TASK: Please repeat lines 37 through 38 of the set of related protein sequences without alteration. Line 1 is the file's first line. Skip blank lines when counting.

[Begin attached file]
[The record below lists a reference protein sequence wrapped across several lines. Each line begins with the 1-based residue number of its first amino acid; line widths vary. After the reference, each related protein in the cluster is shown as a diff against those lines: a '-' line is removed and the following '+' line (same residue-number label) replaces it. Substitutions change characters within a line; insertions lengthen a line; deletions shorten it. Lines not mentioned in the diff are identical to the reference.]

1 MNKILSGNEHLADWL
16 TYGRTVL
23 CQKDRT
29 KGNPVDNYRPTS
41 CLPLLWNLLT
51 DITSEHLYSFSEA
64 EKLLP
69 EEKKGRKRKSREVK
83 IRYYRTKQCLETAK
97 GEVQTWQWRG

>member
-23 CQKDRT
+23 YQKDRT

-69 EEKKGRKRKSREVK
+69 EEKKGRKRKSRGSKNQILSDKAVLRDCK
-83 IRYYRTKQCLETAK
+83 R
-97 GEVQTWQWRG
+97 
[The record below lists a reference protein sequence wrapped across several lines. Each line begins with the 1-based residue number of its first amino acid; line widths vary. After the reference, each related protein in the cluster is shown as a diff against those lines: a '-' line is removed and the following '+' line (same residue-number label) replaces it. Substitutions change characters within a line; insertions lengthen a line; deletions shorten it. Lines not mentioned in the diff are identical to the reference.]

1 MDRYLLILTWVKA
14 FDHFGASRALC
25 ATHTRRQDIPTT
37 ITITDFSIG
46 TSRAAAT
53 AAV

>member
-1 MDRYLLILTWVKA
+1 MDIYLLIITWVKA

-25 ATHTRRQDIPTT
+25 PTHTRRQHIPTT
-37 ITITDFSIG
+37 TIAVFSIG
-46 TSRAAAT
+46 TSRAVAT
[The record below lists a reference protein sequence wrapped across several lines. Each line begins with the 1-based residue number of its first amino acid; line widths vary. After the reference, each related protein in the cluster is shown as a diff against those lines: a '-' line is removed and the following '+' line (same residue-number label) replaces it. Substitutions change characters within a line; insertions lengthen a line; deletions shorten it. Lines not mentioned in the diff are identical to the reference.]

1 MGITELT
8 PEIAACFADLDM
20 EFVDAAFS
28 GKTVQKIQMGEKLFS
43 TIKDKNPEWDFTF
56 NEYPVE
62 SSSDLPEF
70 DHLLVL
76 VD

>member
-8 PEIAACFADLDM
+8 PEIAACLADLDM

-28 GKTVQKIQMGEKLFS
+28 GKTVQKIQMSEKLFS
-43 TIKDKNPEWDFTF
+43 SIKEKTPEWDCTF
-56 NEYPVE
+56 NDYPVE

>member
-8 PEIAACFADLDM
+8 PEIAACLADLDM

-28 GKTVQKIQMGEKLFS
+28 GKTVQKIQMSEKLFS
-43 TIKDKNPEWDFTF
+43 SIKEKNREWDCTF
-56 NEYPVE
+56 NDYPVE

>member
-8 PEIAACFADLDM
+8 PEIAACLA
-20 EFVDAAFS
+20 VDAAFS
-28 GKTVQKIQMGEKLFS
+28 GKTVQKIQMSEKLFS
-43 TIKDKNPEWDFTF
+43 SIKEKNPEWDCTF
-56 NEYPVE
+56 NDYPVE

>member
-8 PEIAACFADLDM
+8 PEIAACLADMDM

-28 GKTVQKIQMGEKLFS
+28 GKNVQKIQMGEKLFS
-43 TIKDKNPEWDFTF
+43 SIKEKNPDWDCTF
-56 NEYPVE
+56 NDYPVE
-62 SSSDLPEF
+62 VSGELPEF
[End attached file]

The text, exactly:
[The record below lists a reference protein sequence wrapped across several lines. Each line begins with the 1-based residue number of its first amino acid; line widths vary. After the reference, each related protein in the cluster is shown as a diff against those lines: a '-' line is removed and the following '+' line (same residue-number label) replaces it. Substitutions change characters within a line; insertions lengthen a line; deletions shorten it. Lines not mentioned in the diff are identical to the reference.]

1 MGITELT